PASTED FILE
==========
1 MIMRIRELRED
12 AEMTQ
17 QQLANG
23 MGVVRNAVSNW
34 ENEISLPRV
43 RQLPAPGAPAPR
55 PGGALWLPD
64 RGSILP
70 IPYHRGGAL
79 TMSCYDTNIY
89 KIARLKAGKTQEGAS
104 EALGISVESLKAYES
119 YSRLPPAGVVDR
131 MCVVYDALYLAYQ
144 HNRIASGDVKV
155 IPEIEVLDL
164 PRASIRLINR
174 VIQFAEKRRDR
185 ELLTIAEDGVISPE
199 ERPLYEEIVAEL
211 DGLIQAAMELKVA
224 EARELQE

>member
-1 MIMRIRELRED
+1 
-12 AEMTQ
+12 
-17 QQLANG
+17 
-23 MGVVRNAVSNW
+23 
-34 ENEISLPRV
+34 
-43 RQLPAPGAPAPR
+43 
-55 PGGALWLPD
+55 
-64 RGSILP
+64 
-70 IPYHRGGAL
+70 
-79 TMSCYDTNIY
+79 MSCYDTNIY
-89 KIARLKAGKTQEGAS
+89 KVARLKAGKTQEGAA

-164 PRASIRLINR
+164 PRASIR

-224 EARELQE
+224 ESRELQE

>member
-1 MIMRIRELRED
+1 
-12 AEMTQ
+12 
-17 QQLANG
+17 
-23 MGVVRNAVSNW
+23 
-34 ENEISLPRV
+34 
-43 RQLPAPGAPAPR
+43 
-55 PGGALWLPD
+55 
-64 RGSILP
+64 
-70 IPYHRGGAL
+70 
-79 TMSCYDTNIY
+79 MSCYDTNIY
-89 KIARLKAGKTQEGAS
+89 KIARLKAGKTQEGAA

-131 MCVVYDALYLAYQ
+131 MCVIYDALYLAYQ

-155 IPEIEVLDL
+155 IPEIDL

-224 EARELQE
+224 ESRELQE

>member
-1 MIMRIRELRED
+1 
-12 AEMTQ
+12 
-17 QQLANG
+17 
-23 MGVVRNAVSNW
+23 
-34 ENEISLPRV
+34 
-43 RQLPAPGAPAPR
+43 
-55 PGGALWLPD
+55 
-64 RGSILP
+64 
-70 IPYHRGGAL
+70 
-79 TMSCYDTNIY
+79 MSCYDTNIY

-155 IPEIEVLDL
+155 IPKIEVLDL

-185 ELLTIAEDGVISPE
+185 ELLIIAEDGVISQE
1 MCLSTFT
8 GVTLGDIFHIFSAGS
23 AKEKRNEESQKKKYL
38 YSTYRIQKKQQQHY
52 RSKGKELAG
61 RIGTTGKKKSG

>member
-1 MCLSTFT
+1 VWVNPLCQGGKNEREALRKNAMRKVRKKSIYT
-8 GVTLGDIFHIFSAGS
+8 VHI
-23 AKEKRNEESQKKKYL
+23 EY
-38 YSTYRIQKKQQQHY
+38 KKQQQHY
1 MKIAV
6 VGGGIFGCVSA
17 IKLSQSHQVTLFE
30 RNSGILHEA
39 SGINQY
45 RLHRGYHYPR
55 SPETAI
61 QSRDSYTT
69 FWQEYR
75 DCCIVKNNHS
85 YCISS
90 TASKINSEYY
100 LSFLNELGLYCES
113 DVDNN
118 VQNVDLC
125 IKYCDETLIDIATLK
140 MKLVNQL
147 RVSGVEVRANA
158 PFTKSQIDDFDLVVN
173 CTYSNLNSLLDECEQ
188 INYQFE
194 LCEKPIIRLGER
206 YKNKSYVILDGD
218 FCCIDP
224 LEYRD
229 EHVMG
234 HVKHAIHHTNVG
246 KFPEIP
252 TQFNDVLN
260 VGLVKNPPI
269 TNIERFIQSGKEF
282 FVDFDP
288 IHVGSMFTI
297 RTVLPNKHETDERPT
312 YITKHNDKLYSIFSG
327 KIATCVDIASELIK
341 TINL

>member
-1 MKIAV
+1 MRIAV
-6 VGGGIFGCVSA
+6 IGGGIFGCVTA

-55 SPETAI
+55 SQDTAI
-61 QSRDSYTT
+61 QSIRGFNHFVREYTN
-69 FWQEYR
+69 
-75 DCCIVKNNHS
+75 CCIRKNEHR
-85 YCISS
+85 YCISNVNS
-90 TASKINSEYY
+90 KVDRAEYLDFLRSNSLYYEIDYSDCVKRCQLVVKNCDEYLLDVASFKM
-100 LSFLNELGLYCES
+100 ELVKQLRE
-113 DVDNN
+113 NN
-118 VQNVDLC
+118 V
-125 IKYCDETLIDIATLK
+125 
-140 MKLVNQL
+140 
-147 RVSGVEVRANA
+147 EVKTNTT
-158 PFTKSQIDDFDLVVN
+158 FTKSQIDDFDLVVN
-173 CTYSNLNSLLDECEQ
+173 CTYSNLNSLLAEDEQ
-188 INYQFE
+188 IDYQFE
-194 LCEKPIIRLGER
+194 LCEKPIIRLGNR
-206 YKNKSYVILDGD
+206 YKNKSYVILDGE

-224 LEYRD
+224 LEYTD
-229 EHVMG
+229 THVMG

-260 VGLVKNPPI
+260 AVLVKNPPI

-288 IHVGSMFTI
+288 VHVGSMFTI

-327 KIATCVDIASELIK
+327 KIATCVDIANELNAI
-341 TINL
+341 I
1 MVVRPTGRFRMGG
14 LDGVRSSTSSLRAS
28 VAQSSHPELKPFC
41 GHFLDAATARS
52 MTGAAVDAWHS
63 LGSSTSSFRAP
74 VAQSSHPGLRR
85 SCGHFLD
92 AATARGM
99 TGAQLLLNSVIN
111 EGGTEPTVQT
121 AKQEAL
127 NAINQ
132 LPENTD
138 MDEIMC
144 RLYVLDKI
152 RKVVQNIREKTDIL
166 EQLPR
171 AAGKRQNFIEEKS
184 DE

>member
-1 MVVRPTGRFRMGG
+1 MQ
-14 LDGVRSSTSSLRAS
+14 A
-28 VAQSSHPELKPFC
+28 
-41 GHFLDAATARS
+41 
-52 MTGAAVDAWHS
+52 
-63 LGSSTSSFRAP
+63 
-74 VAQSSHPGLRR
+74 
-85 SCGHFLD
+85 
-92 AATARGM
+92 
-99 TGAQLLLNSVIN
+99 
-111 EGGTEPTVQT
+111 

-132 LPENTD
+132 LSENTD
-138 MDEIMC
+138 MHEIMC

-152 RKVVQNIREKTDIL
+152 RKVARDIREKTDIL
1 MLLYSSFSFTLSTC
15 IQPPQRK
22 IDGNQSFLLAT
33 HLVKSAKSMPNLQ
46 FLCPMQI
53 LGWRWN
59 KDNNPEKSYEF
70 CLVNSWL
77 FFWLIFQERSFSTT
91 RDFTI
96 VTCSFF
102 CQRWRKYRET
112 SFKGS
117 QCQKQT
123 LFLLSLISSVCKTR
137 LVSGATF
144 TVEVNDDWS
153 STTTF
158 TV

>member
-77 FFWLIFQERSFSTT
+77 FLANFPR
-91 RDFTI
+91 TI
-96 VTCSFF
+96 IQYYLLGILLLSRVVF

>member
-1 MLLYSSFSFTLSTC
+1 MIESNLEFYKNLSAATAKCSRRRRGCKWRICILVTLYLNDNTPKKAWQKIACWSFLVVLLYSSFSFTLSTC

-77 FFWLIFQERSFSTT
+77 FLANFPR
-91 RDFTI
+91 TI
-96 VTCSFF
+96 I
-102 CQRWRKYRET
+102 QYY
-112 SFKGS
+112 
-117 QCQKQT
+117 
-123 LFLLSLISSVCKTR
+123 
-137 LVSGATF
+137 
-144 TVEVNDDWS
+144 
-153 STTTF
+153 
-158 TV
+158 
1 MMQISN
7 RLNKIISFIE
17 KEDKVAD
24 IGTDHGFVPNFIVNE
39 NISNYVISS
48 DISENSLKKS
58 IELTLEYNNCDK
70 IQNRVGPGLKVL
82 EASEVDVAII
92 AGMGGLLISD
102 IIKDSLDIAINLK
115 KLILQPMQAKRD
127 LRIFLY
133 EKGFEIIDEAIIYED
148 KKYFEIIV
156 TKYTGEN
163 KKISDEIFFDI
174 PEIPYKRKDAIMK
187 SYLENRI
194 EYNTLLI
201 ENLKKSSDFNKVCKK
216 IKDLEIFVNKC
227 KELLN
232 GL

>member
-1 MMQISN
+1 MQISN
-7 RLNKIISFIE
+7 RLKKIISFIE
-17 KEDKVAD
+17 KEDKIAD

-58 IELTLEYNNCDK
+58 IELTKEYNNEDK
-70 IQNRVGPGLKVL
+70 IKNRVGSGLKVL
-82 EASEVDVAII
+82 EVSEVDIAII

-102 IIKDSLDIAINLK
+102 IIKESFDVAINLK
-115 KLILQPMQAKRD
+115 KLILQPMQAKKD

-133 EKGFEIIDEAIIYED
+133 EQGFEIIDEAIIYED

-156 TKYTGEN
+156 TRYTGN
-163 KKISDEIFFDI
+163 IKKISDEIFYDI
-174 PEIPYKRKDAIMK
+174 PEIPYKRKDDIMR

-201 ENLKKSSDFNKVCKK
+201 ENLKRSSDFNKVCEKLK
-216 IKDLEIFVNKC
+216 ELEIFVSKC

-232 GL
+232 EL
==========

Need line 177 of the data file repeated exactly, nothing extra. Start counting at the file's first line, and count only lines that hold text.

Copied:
-118 VQNVDLC